X-Map Imaging Useful In Stroke


A new tool called X-map may be useful to supplement a standard computed tomography (CT) scan, but cannot replace it in diagnosing acute cerebral infarction.

A new tool called X-map may be useful to supplement a standard computed tomography (CT) scan, but cannot replace it in diagnosing acute cerebral infarction, according to the authors of a paper recently published in the Journal of Stroke & Cerebrovascular Diseases. Kyo Noguchi, MD, PhD, of the Graduate School of Medicine and Pharmaceutical Science at the University of Toyama in Toyama, Japan, and colleagues.

Using a combination of dual-energy computed tomography (DECT) and three-material decomposition (3MD), the authors developed X-map, which they describe as “a novel imaging technique by noncontrast DECT based on 3MD that shows water content, which clearly reflects cerebral edema.” In the paper, they say they “report the preliminary results of applying the X-map imaging algorithm to identify acute ischemic stroke within 24 hours after the onset.”

Six patients participated, 4 of whom were male. The researchers say, “In all 6 patients, initial nonenhanced head DECT was performed between 30 minutes and 20 hours after the onset.” Two of the participants had DECT repeated within 4.5 hours of onset.

“In this preliminary study, the X-map clearly detected ischemic lesions, and it did so more sensitively than simulated standard CT, low kV, and high kV CT in all 6 patients with acute stage of ischemic stroke,” say the authors. They go on to say that “the most important early ischemic sign on CT is a loss of the gray-white matter interface,” and that the X-map removes the “normal difference in the attenuation level between gray matter and white matter.”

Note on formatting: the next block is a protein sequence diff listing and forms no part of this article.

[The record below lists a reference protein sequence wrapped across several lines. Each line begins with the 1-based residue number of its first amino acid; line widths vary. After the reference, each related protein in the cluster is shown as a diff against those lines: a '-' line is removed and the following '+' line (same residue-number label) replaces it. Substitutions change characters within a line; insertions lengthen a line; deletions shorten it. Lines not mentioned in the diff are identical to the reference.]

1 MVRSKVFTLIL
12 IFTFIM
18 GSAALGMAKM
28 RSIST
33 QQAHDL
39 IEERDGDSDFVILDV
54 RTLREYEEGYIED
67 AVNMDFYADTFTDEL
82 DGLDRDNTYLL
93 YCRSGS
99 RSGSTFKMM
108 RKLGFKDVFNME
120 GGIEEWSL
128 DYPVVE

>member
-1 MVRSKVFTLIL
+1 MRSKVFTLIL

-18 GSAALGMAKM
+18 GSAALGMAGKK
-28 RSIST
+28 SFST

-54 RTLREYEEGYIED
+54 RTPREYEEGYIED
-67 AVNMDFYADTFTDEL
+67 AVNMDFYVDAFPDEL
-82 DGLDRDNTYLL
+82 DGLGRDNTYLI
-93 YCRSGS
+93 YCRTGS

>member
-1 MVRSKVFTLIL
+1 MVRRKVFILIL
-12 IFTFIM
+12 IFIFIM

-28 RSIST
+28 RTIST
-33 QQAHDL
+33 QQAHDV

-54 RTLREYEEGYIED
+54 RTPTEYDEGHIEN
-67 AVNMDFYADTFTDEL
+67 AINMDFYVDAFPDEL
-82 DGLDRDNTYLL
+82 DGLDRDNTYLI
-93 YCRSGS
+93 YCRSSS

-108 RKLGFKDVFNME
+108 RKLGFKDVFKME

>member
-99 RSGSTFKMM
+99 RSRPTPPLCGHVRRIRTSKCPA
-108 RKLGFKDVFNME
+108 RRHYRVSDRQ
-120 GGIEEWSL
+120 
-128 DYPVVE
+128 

The X-map could be an important technology because “recent studies have shown that earlier thrombolytic therapy could result in better clinical outcome, but this treatment is potentially hazardous and causes fatal hemorrhagic transformation in patients with dense cerebral ischemia and/or extended tissue damage,” say the authors. Magnetic resonance imaging (MRI) is the best imaging technology for identifying lesions, however MRI is not always available, and takes longer than a normal CT scan.

“Therefore,” say the researchers, “because it is more easily accessible than MRI, the X-mpa may possibly contribute to improving the prognosis of patients with acute ischemic stroke by shortening the time for radiological screening before thrombolytic therapy.”

Although there are some limitations to the present preliminary study, the researchers conclude, “The X-map is a powerful tool to supplement simulated standard CT for characterizing acute ischemic lesions.” They suggest additional study and refinement of the algorithm is necessary.

Related Coverage:

Stroke: Clinical Judgement Equal to MRI in Detection

Intra-Arterial Treatment for Acute Ischemic Stroke

Trends in Stroke Over the Past 50 Years: The Framingham Study

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